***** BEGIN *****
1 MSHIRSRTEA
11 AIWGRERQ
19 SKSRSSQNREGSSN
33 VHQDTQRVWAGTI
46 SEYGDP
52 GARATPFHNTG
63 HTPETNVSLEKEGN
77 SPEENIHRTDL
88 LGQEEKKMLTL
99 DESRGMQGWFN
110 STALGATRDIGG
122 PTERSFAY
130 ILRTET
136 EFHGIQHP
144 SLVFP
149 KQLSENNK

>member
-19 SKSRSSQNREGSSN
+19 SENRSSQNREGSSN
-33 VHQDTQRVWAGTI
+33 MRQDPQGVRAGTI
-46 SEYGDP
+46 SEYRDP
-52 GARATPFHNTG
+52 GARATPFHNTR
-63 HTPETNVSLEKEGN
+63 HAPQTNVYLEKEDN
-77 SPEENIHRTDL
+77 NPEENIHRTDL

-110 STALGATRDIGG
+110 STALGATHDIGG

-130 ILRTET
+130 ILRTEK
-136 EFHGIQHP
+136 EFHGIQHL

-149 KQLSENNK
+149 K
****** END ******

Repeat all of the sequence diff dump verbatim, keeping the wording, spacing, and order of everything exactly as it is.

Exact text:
1 MSHIRSRTEA
11 AIWGRERQ
19 SKSRSSQNREGSSN
33 VHQDTQRVWAGTI
46 SEYGDP
52 GARATPFHNTG
63 HTPETNVSLEKEGN
77 SPEENIHRTDL
88 LGQEEKKMLTL
99 DESRGMQGWFN
110 STALGATRDIGG
122 PTERSFAY
130 ILRTET
136 EFHGIQHP
144 SLVFP
149 KQLSENNK

>member
-19 SKSRSSQNREGSSN
+19 SENRSSQNREGSSN
-33 VHQDTQRVWAGTI
+33 MRQDPQGVRAGTI
-46 SEYGDP
+46 SEYRDP
-52 GARATPFHNTG
+52 GARATPFHNTR
-63 HTPETNVSLEKEGN
+63 HAPQTNVYLEKEDN
-77 SPEENIHRTDL
+77 NPEENIHRTDL

-110 STALGATRDIGG
+110 STALGATHDIGG

-130 ILRTET
+130 ILRTEK
-136 EFHGIQHP
+136 EFHGIQHL

-149 KQLSENNK
+149 K